Modeling the Occurrence of Springs and Seeps Along the Blanco River, Texas Using Logistic Regression




Frodge, Jonathan Blaire

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Springs and groundwater seepage are essential contributors to continued streamflow in times of little or no precipitation. They also support unique wetland plant communities. These facts make them vital to the ecological health of the stream system and knowing where springs and seeps are located is essential to protecting the ecological integrity of a watershed. The objective of this research is to quantify and understand the relationships between springs in the riparian corridor of the Blanco River and the proximate geomorphic and vegetation characteristics. This research evaluated a logistic regression to model the occurrences of these springs and seeps. The locations of these riparian springs and the wetlands they support were mapped m the field by visual observation of groundwater emerging at the surface and/or identification of wetland plant species. Geomorphic and vegetative variables were measured at both spring locations and locations where springs are known not to occur. The variables regressed against spring presence/absence are: bank slope, bankfull width, average bankfull depth, the width to depth ratio, 100-year and 500-year model floodplain widths, coincidence with underlying geologic faults, and values of vegetation reflectance derived from color infrared imagery using the Normalized Difference Vegetation Index (NDVI). These variables were selected based on hypothesized processes to explain their relevance in terms of their contribution to the predictive power of the regression model. Not all variables tested were known to have direct, causal links to the presence of these riparian springs, thus this research uses regression m an exploratory manner to gain insights into riparian landscape patterns and complex processes that may go undetected using conventional process-response based modeling because they operate across wide ranging spatial and temporal scales. Results show that steep slopes are significant predictors of spring presence, perhaps because slopes expose more geologic strata increasing the likelihood of springs emerging from a saturated layer. Increased hydraulic gradients due to such steep slopes also increase pore pressures m the substrate; encouraging emergence of springs or increased flows from a spring or seep. Vegetative reflectance values reveal that available moisture provides contrast between the spring and non-spring sites, but are not strong predictors m the multivariate model. Bankfull widths and depths proved to be poor predictors of springs suggesting that the channel cross section geometry is not directly linked to the presence of springs and seeps. Floodplain widths were tested as surrogates for valley geometry at these sites and show the observed association of springs and steep-walled valley segments (narrow floodplains). Geologic faults are known to serve as conduits for groundwater that facilitate springs, but data precluded accurate analysis of this as a variable in the regression. Two models were created using significant predictor variables one of which uses field data; the other uses digitally available data. Either can be used to predict emergence of springs and seeps in similar watersheds using: 1) bank slope as measured in the field; or 2) 100-year floodplain data and NDVI values aggregated at an appropriate level (m this study a 2 x 2 m neighborhood was used to aggregate 1 m NDVI pixels).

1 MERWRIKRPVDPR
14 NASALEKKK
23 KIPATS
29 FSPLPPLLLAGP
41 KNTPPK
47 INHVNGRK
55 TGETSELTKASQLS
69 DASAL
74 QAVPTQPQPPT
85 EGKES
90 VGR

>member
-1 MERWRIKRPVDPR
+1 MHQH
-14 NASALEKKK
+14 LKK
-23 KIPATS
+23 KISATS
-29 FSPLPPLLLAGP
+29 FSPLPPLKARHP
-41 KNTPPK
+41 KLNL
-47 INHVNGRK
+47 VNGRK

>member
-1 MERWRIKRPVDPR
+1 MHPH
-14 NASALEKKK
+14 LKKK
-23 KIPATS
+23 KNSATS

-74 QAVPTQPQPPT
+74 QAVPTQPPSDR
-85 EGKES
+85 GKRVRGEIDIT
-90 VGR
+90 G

riparian areas, logisitic regression analysis


Frodge, J. B. (2006). Modeling the occurrence of springs and seeps along the Blanco River, Texas using logistic regression (Unpublished thesis). Texas State University-San Marcos, San Marcos, Texas.


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